• That’s a good point about Spike’s history. Also that trying to turn Buffy into a vampire would have fit better with the narrative. It was Joss’ commentary in one of the last episodes that caused me to rethink whether Buffy and Spike had sex again. The scene was the one where Buffy and Spike just look at each other in the basement after he’s said she can stay with him for the night. Joss said he felt it was open to the audience’s interpretation. If the watcher believed they made love, great. If the watcher believed they just held each other and slept, great. I was a little surprised by that because I felt Buffy would not want a physical relationship with Spike again. I’ll have to listen to the commentary again, though, since you thought Joss ruled it out. Maybe I missed part of what he said.

    • Theresa Basile says:

      I understand the reason why many people prefer an attempted vamping storyline, but it doesn’t quite work for me – because for all of his bluster about wanting Buffy to “be in the dark” with him, I don’t believe he ever wanted her to be a vampire.

  4. Lexi says:

    Great post – your experiences were my experiences. I still want Buffy and Spike together, after all these years, because within the universe the soul is a way to excuse behavior (even though I believe Angel is a construct Angelus made when he experienced guilt – he wasn’t a different person, but he tried to be).

    My stance on Seeing Red is that it is incredibly irresponsible, but it is understandable and fits somewhat into the storytelling. I would have expected Joss and his ace team of writers to be able to come up with something different and less problematic.

    I’m curious as to what you’d think about consent in the Season 8 Buffy comics, especially the latter parts. I would never recommend that someone read the comics (they’re terrible), but there are major issues in Season 8 that the boy’s club of writers, editors and artists don’t seem to recognize (hint: Angel gets Buffy raped. By the Universe), and I would be fascinated by your take.

    As for Joss and Buffy/Spike sex post-Seeing Red, at a convention immediately after the episode aired, someone in the audience ranted about Spike being a rapist (I assume she liked Buffy/Angel), and Joss had to say yes, he thought it would be wrong for them to have sex. Later on the commentary for the episode was made, and by that time Joss decided to leave it up to the viewer. About a year ago he told an interviewer that Spike/Buffy was his favorite pair because of the Beatrice/Benedick relationship going on, which he’s obviously a fan of, if his directing Much Ado About Nothing is anything to go on.

    • Theresa Basile says:

      In terms of the season eight comics, I read the first half, and then spoiled myself for the latter half, and that was enough for me to declare it NOT CANON and forget about them.

  5. lauren says:

    You don’t have to declare the horrible comics NOT CANON lol. Joss said that he would have gone a completely different direction if he had done a Season 8 on tv. Fans of the comics argue this with me, but to me that makes the entire “Season 8″ title of the comics irrelevant.

  6. Jojo says:

    That’s really an excellent summation of why I could see Spike and Buffy getting back together in the way they did – because after an experience like that trust is so much more important than whether or not they had sex. One thing that has always bothered me is the fact that Xander actually made a very serious attempt to rape Buffy and it was not only never dealt with, Giles decided Xander could pretend he didn’t remember it. I actually find that more upsetting than Seeing Red because there was no atonement, no recognition of the enormity, and being a hyena doesn’t really give him a pass (hyena rape of human girls not being a real problem).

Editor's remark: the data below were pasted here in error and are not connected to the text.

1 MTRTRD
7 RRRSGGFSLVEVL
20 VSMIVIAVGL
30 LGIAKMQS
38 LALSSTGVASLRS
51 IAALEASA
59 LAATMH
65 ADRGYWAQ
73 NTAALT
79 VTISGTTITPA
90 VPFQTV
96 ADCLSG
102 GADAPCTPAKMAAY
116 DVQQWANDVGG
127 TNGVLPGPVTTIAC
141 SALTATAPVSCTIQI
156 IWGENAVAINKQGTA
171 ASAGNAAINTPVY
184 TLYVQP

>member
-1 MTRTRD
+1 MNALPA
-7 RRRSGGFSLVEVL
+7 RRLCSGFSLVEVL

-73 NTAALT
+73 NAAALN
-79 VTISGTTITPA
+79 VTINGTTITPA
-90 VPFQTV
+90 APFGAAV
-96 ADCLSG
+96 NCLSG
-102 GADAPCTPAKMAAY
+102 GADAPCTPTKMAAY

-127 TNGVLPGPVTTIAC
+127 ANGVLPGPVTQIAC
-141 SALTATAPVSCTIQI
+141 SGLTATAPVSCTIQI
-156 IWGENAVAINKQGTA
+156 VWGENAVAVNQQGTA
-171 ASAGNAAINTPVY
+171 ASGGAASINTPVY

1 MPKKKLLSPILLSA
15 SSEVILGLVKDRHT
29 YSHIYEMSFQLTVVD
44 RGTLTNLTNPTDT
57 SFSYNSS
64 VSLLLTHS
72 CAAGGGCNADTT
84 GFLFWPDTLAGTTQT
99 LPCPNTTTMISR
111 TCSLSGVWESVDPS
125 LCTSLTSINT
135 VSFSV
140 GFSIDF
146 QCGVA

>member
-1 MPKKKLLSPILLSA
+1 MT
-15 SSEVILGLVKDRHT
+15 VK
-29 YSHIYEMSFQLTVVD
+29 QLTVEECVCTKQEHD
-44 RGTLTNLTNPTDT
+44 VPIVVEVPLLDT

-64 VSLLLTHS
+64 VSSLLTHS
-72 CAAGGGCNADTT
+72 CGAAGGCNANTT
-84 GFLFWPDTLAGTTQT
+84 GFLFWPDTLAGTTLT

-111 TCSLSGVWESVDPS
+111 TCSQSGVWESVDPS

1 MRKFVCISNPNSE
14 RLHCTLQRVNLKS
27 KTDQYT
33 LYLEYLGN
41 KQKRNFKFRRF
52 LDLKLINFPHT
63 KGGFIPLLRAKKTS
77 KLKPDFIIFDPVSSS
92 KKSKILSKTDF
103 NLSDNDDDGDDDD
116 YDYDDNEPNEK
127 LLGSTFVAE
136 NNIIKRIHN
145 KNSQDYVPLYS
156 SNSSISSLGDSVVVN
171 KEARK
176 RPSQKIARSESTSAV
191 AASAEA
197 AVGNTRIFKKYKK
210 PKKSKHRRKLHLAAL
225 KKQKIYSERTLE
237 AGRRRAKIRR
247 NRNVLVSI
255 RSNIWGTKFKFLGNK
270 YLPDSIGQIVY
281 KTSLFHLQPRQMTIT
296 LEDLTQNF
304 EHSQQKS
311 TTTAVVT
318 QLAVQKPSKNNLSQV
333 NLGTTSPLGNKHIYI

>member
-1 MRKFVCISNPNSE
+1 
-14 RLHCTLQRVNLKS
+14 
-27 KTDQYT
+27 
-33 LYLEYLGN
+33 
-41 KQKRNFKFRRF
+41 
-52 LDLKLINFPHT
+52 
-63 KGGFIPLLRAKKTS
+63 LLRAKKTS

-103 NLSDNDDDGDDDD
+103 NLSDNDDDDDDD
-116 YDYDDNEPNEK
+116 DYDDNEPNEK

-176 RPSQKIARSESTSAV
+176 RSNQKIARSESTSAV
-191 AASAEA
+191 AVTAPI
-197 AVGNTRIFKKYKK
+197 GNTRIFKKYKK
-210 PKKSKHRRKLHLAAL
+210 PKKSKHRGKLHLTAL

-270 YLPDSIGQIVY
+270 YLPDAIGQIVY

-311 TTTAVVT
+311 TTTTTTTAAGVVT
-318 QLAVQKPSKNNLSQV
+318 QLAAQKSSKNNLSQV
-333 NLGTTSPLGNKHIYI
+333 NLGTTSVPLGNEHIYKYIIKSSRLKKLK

As for Willow – if you take the horrific drug metaphor and run with it (yeah – so hated that sledgehammer approach) you could say Willow got addicted to meth and almost killed Dawn, and then later when she was higher than a kite tried to kill…well, everyone.

    Most of all, the fans who refuse to even look at the subject rationally drive me nuts. Yeah – Bangel vs Spuffy (I’m actually a Spangel fan – so no dog in that race) is way too emotional – way to real – for some people. Rape can be a huge trigger for some, which is why accusing people of liking rape is beyond the pale.

    • Theresa Basile says:

      I’ve written about “The Pack,” and honestly, I do give Xander a pass for that action. I think demonic possession by an animal is an extenuating circumstance. (This is the post I wrote on it:

      As for Willow, yeah, she tried to destroy the world and also brought Buffy back from the dead against her will. People don’t seem to have a problem with Buffy forgiving Willow for the gross violation of Buffy’s body so I’m not sure why it’s a huge shocker that she would also forgive Spike.

  7. AutoCorrectHappens says:

    1. Unlike some fans I have never actually found BtVS to be a show with a strong “feminist” message. I don’t believe that making a woman capable of kicking ass automatically equates that character with being a feminist role model. Buffy was not the first female to have super strength and fight the forces of evil and she won’t be the last. I am not saying that there isn’t any grounding in feminist ideology on the show, but I just never saw the show as particularly female empowering. In fact one could make the argument that Buffy has even less autonomy and authority of her life than any other woman in the history of the world because she has no choice in being the Slayer (which is also a frequent battle cry of hers throughout the seasons). Having no choice but to be a hero ipso facto means that Buffy is not quite as much the hero that some people would like to make her out to be.